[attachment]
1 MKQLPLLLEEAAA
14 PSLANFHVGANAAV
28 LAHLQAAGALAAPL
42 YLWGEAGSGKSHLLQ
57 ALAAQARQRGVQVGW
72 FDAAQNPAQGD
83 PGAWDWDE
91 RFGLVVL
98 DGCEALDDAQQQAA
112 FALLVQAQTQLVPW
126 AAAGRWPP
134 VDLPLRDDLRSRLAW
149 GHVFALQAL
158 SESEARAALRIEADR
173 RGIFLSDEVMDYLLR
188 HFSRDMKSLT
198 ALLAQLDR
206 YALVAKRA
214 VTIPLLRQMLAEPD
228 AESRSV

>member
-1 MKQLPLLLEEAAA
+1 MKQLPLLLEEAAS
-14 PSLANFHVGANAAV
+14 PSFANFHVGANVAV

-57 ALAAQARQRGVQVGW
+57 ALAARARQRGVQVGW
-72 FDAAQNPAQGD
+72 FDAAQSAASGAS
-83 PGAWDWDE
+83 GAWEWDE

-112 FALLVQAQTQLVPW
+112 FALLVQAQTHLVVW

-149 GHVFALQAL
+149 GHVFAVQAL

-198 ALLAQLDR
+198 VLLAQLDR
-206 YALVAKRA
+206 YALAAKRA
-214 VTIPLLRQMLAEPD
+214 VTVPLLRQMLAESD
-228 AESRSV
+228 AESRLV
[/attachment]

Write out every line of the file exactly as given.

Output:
1 MKQLPLLLEEAAA
14 PSLANFHVGANAAV
28 LAHLQAAGALAAPL
42 YLWGEAGSGKSHLLQ
57 ALAAQARQRGVQVGW
72 FDAAQNPAQGD
83 PGAWDWDE
91 RFGLVVL
98 DGCEALDDAQQQAA
112 FALLVQAQTQLVPW
126 AAAGRWPP
134 VDLPLRDDLRSRLAW
149 GHVFALQAL
158 SESEARAALRIEADR
173 RGIFLSDEVMDYLLR
188 HFSRDMKSLT
198 ALLAQLDR
206 YALVAKRA
214 VTIPLLRQMLAEPD
228 AESRSV

>member
-1 MKQLPLLLEEAAA
+1 MKQLPLLLEEAAS
-14 PSLANFHVGANAAV
+14 PSFANFHVGANVAV

-57 ALAAQARQRGVQVGW
+57 ALAARARQRGVQVGW
-72 FDAAQNPAQGD
+72 FDAAQSAASGAS
-83 PGAWDWDE
+83 GAWEWDE

-112 FALLVQAQTQLVPW
+112 FALLVQAQTHLVVW

-149 GHVFALQAL
+149 GHVFAVQAL

-198 ALLAQLDR
+198 VLLAQLDR
-206 YALVAKRA
+206 YALAAKRA
-214 VTIPLLRQMLAEPD
+214 VTVPLLRQMLAESD
-228 AESRSV
+228 AESRLV